Just over a year after it was forced to close, possibly forever, the Florence Nightingale Museum has announced that it’s able to reopen next month.
The museum was forced to close during the lockdown, but as a paid entry museum, after the lockdown ended, visitor numbers were far too low to keep the museum open regularly. Some monthly weekend openings took place, but the museum’s future has been in doubt for the past year.
They’ve now announced though that they have raised enough money and are confident enough about increasing visitor numbers to be able to reopen on a regular basis from next month.
As the Museum re-opens, so does the Nightingale in 200 Objects, People & Places exhibition, presenting 200 items, stories and places that reveal the character of a true pioneer of nursing and hospital standards. This exhibition was opened in March 2020 and was to mark Florence Nightingale’s 200th anniversary, but was forced to close just a few days later due to the pandemic.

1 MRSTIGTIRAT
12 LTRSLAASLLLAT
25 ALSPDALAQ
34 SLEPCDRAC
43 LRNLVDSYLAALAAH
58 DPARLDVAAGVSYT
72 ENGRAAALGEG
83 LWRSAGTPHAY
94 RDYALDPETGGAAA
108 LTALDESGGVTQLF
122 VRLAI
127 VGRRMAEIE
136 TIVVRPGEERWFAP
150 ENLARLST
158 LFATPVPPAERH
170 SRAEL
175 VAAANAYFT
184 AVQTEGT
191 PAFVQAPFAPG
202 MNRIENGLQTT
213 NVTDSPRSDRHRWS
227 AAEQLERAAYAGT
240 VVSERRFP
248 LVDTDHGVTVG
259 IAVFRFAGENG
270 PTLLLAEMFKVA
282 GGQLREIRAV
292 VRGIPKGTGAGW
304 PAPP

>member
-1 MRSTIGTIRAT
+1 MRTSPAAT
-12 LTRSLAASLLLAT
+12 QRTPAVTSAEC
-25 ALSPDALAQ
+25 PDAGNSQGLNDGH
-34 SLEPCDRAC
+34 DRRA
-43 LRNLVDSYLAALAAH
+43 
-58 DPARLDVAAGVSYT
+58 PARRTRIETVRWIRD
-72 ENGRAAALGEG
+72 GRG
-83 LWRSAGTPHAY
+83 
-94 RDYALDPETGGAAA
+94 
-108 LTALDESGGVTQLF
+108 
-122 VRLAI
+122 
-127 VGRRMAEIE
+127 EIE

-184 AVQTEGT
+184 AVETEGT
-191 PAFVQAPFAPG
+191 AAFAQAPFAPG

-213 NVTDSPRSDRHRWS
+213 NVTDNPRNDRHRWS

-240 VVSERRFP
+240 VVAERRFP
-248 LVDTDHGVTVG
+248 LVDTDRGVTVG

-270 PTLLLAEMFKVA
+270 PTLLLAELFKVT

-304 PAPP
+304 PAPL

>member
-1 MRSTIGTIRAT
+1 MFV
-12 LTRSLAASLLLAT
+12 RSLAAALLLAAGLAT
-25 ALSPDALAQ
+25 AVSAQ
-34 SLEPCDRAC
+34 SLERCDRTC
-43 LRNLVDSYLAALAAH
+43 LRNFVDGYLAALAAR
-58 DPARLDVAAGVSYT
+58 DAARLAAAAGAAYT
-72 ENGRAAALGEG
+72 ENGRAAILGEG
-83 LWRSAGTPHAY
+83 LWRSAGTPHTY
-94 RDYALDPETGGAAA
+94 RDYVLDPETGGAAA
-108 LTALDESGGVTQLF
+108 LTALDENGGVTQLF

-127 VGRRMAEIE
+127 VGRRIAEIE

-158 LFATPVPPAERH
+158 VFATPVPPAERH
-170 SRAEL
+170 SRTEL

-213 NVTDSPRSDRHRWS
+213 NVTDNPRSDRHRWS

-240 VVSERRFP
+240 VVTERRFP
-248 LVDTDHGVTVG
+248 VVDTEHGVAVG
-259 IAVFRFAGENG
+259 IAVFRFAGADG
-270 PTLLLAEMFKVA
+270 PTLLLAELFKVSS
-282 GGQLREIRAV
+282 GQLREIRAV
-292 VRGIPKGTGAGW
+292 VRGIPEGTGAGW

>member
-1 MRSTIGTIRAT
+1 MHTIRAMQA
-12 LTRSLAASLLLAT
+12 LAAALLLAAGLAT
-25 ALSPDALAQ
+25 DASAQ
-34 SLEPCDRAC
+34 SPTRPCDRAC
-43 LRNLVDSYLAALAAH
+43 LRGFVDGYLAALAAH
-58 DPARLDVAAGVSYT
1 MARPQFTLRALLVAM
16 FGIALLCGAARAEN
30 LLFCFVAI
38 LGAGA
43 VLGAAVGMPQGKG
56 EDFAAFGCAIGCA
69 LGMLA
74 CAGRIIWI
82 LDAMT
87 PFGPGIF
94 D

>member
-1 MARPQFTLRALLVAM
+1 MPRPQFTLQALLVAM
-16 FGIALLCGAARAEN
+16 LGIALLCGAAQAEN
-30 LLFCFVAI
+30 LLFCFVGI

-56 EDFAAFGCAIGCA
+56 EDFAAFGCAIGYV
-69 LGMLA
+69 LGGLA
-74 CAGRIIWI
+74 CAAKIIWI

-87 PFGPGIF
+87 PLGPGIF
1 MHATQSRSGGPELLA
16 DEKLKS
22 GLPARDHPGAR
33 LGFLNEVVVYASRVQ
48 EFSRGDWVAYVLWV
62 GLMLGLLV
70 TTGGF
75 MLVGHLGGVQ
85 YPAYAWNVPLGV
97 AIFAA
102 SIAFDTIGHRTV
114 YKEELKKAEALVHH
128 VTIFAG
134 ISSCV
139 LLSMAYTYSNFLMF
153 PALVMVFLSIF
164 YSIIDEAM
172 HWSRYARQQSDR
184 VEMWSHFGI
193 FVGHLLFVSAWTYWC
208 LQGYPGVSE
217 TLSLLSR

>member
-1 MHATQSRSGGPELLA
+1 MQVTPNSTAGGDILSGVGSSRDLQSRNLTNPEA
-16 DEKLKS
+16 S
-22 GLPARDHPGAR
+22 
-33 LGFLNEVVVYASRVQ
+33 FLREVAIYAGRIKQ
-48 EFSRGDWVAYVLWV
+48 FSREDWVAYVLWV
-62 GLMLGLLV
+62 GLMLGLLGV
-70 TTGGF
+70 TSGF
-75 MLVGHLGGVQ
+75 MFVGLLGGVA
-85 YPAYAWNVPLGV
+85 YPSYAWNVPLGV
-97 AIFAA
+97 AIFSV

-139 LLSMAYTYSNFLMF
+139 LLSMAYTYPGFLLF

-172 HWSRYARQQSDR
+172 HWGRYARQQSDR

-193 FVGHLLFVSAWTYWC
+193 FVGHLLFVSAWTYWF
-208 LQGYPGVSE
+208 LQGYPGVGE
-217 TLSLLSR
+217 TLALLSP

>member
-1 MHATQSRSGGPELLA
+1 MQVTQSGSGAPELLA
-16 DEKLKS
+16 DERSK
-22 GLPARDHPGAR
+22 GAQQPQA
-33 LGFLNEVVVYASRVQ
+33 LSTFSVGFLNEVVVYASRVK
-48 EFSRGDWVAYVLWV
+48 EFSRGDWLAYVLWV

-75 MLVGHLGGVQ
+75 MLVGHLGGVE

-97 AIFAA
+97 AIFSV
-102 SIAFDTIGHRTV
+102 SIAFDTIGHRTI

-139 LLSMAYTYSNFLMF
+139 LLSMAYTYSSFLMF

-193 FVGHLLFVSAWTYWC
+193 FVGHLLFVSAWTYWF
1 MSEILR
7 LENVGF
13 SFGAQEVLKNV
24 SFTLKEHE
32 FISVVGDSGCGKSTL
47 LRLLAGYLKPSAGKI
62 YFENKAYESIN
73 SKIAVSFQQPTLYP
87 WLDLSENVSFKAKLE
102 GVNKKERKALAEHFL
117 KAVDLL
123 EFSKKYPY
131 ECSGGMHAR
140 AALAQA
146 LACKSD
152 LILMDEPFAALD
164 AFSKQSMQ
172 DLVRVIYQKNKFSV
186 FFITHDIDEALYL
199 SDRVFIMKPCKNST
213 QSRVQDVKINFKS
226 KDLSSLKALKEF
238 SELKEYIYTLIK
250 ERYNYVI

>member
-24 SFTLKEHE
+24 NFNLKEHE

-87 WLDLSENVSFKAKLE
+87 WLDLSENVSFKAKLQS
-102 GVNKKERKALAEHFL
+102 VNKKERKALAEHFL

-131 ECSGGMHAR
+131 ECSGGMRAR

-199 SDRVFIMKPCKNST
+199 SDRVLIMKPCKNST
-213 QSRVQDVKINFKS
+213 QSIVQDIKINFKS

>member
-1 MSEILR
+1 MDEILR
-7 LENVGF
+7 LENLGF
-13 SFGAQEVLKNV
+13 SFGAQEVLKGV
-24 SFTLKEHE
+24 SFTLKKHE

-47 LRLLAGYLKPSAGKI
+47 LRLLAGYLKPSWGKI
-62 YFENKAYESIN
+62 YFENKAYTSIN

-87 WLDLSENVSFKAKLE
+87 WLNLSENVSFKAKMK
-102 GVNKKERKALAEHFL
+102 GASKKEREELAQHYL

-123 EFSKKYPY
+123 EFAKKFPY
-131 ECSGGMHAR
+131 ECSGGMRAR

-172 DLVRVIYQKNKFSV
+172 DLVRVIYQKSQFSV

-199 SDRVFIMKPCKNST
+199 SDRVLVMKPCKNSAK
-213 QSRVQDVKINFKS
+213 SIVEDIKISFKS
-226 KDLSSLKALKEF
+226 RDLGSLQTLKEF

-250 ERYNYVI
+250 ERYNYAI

There will also be new displays, revealing Florence Nightingale’s legacy in statistics, and a very topical Crimean War display, featuring a rarely-seen model of Florence’s Russian war carriage.
The museum, which is just around the corner from Waterloo station, will reopen on Thursday 12th May 2022, the 202nd anniversary of Florence Nightingale’s birth. It’ll be open Wednesday to Sunday 10am-5pm.
Entry is: Adult £10 | Students £6 | Children £5
It’s also bookable for group and school visits on Monday and Tuesday.
David Green, Director of the Florence Nightingale Museum, said, “After the experiences of the past two years, the value of nurses has never been clearer. Now, after concerted fundraising and as tourists begin to return to the country and visitors head for museums, we are so pleased to be returning to tell the story of Florence Nightingale and the people following in her footsteps today. At the time of the forced closure, we were at our busiest, in the early stages of bicentenary celebrations. The closure stopped us in our tracks and was immensely costly, and the extended lockdown put the Museum at risk. We are now on a surer footing and absolutely delighted to open our doors again, hopefully for good this time.”
The Museum received support from London Museum Development Team and Arts Council England for the new Crimean War display and from Phastar for sponsorship of the Statistics display.